Benefits for the 14-day quarantine period should be paid without delay. Documentation from a public health officer or physician may be obtained after payment has been made. If a worker self-quarantines, and during the 14-day quarantine period the worker is informed by a public health officer or physician that the quarantine was appropriate, the worker is eligible to receive compensation for the entire quarantine period. As with all wage replacement benefits under the Industrial Insurance Act, the first 3 days are not paid unless the worker is medically required to remain off work on the 14th day following exposure.

    Is quarantine criteria applied differently for health care workers and first responders than for workers in other industries? And should we wait to start time-loss payments until we receive the documentation?

    No, the criteria is the same. The goal is to speed up relief when exposures may be anticipated in any workplace. You should begin paying time-loss benefits immediately if you are not continuing to pay the employee's wages. Documentation may be obtained afterward.

    Who should direct the worker to quarantine?

    Generally, this will be the worker's attending provider. But because this may not always be possible during this time, the directive should include review by a medical professional, whether external (someone you don't employ) or internal (someone you employ). Workers may also be quarantined by the public health officer or according to protocol put in place by the public health officer in your local jurisdiction. Every county in the state is served by a local health agency, which includes a health officer.

    As a self-insured employer, we have protocol for exposures to the coronavirus. If we pay benefits to an employee during the 14-day quarantine period based on that protocol, but the employee never actually sees a medical provider, will L&I object?

    We appreciate your proactive action to immediately pay the employee benefits. For an employee who never actually contracted the coronavirus, you can just state "employee quarantined per medical protocol," and attach a copy of that protocol.

    If we pay benefits based on medical protocol, do we still need a Provider's Initial Report (PIR) from an attending provider to allow and close the claim?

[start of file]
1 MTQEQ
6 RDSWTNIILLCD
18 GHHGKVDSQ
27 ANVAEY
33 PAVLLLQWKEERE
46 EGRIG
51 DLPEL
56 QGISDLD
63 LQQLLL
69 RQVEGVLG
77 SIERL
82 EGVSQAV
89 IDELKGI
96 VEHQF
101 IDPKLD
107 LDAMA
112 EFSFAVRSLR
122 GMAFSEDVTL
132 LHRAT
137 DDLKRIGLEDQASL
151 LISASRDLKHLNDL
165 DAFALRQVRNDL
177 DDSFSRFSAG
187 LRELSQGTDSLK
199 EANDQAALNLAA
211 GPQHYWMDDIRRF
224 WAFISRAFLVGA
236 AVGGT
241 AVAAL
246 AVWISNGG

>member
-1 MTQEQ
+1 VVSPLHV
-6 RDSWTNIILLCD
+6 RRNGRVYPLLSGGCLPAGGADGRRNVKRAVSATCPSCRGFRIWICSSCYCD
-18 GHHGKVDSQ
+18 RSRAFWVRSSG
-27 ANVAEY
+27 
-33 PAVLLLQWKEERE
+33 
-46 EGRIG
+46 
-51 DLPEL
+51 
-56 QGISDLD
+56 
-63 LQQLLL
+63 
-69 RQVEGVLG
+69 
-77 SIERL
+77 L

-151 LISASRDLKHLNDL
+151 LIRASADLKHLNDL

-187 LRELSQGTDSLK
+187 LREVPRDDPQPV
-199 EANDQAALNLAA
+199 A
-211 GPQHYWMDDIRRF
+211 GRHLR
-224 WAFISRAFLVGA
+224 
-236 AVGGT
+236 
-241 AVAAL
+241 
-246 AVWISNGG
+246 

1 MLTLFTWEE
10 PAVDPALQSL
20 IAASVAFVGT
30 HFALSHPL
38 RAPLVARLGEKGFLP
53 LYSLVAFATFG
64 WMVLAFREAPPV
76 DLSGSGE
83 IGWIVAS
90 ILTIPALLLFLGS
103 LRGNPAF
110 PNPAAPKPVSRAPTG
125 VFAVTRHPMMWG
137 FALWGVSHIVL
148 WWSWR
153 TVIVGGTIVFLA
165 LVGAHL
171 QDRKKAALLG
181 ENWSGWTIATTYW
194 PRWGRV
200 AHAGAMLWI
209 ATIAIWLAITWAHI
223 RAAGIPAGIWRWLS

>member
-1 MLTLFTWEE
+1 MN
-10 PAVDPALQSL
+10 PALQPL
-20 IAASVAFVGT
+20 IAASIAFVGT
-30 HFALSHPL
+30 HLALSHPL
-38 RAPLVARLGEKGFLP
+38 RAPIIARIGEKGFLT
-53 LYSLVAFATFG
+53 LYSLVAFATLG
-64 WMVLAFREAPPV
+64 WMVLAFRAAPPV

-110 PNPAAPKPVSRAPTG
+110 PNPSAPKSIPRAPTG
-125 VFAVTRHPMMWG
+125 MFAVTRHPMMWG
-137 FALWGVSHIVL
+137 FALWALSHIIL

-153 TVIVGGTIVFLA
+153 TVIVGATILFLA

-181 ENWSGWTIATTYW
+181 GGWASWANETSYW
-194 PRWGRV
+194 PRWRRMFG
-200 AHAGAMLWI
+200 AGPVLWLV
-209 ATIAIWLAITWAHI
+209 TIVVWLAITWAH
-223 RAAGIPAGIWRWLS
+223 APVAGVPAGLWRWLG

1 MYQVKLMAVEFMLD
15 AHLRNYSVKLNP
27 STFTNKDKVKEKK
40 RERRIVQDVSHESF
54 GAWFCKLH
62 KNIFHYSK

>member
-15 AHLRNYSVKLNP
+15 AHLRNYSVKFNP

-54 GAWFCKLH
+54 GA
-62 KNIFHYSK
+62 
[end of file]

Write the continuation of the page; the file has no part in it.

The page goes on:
If an employee follows medical protocol provided by a physician and either recovers or tests negative for the coronavirus and never seeks additional treatment, the self-insurer may request that a claim be allowed or closed based on the protocol. A copy of that protocol should be attached to the request.

    If a self-insurer wants to have an employee seen by a medical provider (in person or by telehealth) before allowing or closing a claim, the insurer may direct the employee to make an appointment with a provider of the employee's choice. The employee must be given an appropriate time period for that to happen. We will not deny claims for the absence of a medical exam without confirmation that the employee was directed to seek treatment and given time for that to happen.

    Where can I find additional guidance on work restrictions and return to work? What is the best way to contact L&I if I have more questions?

    Call L&I's main phone number for self-insurance: 360-902-6901. You may get a voicemail message instead of a person, due to the agency's coronavirus outbreak response and the governor's Stay Home, Stay Healthy order. However, we check these messages regularly and return phone calls within 48 hours.

    Please note: L&I is temporarily unable to fulfill requests for CDs of claim files.

    What's the best way to send information to L&I?

    We encourage you to use Secure File Transfer (SFT) instead of sending paper files to us. To set up this service, contact us.

More information:

Workers' Compensation Coverage and Coronavirus Common Questions

COVID-19 resources